We went to hear authors Sharon Leslie Morgan and Thomas Norman DeWolf speak about their new book, Gather at the Table: The Healing Journey of a Daughter of Slavery and a Son of the Slave Trade. They were amazing! I read not long ago that white parents often "don't talk about race". I think one thing that makes it feel especially awkward to me is that I can't really define for my son what race is. We think we know what it is, but it's a social construct, not a scientific one. But with this issue, as with many others, when we don't talk to our children about our values, then we don't know where they will get them from. I tell him that slavery didn't happen in the distant past, and its effects never went away. Jasper's dad remembers Jim Crow laws. I thought this book talk might be a good starting point for conversation.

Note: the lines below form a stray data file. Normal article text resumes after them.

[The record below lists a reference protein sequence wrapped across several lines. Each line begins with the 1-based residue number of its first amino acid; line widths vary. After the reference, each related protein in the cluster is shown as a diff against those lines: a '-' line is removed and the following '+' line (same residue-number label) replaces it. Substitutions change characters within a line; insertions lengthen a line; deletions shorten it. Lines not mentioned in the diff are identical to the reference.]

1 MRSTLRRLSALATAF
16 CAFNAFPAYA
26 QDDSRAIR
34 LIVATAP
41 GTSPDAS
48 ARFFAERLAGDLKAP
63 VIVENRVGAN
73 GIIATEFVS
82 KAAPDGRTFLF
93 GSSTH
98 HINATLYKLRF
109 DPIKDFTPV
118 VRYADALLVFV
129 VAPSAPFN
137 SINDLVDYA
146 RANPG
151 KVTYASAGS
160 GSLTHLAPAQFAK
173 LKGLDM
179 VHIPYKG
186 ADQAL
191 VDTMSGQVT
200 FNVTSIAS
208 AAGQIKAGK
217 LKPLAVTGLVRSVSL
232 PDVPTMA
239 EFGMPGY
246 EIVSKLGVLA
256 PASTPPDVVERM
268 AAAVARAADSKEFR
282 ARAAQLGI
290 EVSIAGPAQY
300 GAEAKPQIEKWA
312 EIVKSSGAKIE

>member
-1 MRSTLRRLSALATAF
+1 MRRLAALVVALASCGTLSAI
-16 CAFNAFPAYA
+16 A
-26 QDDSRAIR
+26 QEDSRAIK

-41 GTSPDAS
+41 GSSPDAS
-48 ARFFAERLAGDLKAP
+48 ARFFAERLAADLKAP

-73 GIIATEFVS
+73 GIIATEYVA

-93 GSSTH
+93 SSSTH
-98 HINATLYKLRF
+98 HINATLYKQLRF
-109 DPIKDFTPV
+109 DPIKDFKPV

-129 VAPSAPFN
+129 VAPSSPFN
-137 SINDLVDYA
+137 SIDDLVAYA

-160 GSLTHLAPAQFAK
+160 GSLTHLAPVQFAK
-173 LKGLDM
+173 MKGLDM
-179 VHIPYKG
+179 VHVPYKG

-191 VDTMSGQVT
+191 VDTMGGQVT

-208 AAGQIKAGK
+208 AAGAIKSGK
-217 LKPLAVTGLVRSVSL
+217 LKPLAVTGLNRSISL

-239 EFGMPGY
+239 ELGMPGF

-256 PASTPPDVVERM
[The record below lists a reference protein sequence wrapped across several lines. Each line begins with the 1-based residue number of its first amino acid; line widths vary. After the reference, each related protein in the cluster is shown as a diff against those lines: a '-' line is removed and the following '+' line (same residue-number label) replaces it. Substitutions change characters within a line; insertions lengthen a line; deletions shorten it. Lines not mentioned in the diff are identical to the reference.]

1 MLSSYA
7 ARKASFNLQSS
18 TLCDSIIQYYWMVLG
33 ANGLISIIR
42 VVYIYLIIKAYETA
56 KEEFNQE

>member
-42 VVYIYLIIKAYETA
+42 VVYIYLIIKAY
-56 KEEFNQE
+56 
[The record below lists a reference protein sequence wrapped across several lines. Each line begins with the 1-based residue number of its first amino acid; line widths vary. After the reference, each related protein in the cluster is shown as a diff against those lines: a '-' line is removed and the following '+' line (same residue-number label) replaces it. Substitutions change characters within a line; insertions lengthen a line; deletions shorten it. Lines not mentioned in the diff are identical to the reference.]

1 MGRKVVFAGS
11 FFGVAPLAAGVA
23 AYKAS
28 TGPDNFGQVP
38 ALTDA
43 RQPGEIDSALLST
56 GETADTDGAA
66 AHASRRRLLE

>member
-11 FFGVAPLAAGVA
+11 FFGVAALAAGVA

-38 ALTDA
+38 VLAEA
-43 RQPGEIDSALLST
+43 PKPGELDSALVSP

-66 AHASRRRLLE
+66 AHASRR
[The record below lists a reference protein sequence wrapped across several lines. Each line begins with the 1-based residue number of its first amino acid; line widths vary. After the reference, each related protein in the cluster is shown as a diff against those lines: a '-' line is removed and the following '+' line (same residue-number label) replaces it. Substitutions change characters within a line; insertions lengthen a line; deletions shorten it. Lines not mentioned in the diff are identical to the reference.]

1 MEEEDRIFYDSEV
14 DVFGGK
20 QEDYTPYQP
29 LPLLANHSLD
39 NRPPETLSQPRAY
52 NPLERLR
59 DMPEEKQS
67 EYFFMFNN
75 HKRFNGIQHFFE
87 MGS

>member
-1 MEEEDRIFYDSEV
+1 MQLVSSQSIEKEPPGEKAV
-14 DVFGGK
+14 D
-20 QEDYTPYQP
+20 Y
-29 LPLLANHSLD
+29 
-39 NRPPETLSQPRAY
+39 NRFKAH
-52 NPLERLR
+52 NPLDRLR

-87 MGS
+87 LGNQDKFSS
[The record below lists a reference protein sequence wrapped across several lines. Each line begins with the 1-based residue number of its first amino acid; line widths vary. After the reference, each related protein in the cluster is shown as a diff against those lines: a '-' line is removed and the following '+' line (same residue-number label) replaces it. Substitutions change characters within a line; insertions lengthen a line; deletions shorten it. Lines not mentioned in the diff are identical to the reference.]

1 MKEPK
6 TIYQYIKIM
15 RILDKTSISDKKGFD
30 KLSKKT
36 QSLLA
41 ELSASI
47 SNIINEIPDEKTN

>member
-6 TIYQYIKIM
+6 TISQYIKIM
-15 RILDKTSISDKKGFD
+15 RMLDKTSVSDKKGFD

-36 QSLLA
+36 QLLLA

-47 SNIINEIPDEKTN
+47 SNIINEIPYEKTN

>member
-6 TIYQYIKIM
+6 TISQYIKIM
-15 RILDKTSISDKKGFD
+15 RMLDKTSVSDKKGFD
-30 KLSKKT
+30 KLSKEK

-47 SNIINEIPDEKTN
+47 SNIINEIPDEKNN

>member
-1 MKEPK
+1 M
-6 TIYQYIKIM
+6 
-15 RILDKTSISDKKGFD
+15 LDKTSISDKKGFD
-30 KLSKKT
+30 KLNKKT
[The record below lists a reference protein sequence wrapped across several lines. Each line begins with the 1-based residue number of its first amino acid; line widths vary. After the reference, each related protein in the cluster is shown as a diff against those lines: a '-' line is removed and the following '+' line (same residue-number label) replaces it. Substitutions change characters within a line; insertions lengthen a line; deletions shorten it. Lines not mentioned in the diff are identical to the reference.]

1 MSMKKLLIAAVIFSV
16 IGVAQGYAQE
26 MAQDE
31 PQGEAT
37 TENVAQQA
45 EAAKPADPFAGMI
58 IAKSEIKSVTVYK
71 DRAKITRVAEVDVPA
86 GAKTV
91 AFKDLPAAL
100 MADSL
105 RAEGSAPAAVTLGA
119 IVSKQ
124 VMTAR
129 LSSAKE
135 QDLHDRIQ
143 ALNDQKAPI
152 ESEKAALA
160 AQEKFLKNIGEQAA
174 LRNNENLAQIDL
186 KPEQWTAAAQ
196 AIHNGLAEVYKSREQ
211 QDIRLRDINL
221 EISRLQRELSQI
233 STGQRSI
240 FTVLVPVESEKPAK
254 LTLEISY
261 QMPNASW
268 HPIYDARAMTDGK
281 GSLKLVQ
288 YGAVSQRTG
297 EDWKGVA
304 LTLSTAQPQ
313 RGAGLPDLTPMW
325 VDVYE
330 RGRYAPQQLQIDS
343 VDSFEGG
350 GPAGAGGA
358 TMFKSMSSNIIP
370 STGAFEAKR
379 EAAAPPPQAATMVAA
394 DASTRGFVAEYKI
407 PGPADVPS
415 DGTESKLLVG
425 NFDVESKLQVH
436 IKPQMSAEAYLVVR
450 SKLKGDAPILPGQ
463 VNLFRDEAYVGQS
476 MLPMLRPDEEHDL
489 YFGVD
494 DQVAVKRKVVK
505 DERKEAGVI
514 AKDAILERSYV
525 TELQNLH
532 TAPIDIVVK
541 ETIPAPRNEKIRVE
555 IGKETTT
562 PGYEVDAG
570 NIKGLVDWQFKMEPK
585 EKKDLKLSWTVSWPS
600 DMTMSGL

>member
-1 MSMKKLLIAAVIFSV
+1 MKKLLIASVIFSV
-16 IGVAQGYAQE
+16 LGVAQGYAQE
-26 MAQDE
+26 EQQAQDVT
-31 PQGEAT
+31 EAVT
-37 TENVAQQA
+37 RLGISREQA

Sharon talked about her efforts to research her genealogy, and how terribly difficult that was as a descendant of slaves, because records of the members of her family that were enslaved were recorded as records of property if they were recorded at all. She started a website, http://www.ourblackancestry.com/ to help others with their research. Tom talked about confronting his ancestry as a descendant of a family that was "the largest slave trading dynasty in US history". And they talked about how they decided to embark on a deliberate journey together, to travel to places where slavery left its mark on American history and their personal family histories, engaging each other in conversation. The idea was that they could create a reconciliation, and that it would have to start with two people. Their book is honest and unflinching, but full of humor, warmth, and hope- just like its authors. Now that their book is complete, they are sharing the conversation with people all over the country. I think the book is an excellent introduction to American history from a completely different point of view than I have ever explored before, and reveals clear connections to the everyday lives of all Americans today. Most of what I have learned about slavery was simply in the context of the Civil War, and never in much detail. I was really glad I took Jasper to see them. They both spoke kindly to him, and their stories were much more meaningful to him having met them.